Feeder Cattle futures closed $1.72 lower Tuesday, pressured by grain futures.
Live Cattle futures closed, though, closed an average 23¢. in the front three contracts to down an average of 30¢the rest of the way, with support from cash prices and wholesale beef values.
Choice boxed beef cutout value was down 74¢Tuesday afternoon at $216.24/cwt. Select was $1.17 lower at $206.84.
Grain futures rallied with support from crop conditions overseas and potential positioning ahead of Friday’s USDA World Agricultural Supply and Demand Estimates.
Corn futures closed mostly 3¢to 5¢higher.
Soybean futures closed mostly 12¢ to 22¢ higher through May ’21 and then fractionally higher to 9¢ higher.
Major U.S. financial closed lower Tuesday on the announcement President Trump is halting economic stimulus talks until after the November election.
The Dow Jones Industrial Average closed 375 points lower. The S&P 500 closed 47 points lower. The NASDAQ was 177 points lower.
Agricultural producer sentiment rose to its highest level in September since the start of the pandemic, according to the Purdue University/CME Group Ag Economy Barometer. The index increased 12 points to 156, compared to August… the low for the year was 60 in April. The Current Conditions Index jumped 18 points to 142 in September. The Future Expectations Index rose 9 points to 163.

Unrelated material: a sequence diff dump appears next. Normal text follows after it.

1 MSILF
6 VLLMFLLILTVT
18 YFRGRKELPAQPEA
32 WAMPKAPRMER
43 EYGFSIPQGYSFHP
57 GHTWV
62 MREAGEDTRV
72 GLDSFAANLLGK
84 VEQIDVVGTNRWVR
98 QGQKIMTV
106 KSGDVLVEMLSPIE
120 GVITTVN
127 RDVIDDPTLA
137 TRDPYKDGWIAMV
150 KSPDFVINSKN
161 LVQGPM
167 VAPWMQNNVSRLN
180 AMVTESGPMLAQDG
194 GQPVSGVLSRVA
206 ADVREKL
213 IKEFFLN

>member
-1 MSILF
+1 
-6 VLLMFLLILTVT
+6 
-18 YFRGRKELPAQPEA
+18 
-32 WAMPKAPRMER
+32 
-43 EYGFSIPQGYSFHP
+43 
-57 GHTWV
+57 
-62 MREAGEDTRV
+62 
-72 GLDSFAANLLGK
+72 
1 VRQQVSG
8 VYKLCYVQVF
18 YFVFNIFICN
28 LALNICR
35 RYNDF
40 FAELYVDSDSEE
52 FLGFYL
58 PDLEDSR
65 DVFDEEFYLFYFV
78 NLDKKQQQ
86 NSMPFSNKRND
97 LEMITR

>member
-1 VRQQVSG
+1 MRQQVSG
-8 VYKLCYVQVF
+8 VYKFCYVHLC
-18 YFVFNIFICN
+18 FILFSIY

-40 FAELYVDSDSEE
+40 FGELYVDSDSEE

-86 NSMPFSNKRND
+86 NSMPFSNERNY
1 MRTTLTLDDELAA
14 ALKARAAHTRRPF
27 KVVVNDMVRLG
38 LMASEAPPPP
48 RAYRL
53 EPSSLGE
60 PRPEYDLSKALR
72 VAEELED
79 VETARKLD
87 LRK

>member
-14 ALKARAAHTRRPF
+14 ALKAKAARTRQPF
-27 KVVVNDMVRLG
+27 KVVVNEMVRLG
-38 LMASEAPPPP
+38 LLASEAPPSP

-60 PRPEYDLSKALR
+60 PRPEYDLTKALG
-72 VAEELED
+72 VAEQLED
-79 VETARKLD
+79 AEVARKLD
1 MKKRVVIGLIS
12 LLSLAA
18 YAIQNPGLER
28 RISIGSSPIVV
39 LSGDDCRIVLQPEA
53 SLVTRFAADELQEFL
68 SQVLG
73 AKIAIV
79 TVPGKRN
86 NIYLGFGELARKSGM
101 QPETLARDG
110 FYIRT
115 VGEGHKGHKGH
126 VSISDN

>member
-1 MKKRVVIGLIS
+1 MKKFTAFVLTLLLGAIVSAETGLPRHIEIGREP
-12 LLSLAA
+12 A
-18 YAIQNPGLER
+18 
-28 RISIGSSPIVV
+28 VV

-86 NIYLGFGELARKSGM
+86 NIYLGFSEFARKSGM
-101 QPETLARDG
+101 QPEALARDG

The Ag Economy Barometer is based on survey responses from 400 U.S. agricultural producers and was conducted Sept. 21-25.
According to James Mintert, the barometer’s principal investigator and director of Purdue University’s Center for Commercial Agriculture, “In September, producers were more optimistic about both current conditions and the future for agriculture than they’ve been since the pandemic began. He explains “A continued crop price rally and the announcement of the USDA’s Coronavirus Food Assistance Program payments appear to be fueling much of their optimism.”
However, there was less optimism concerning the future of U.S. agriculture’s trade prospects. In September, 58% of respondents said they expect agriculture exports to increase over the next five years, down from 67% in August. The shift was primarily due to more producers indicating they expect exports to remain about the same in the future, rather than increase.
In a related question, producers were asked whether they expect China to fulfill the food and agricultural import requirements established in the Phase One trade agreement signed earlier this year. Farmers’ opinions were split, with less than half (47%) of respondents indicating they expect China to fulfill its commitment to import food and ag products from the U.S.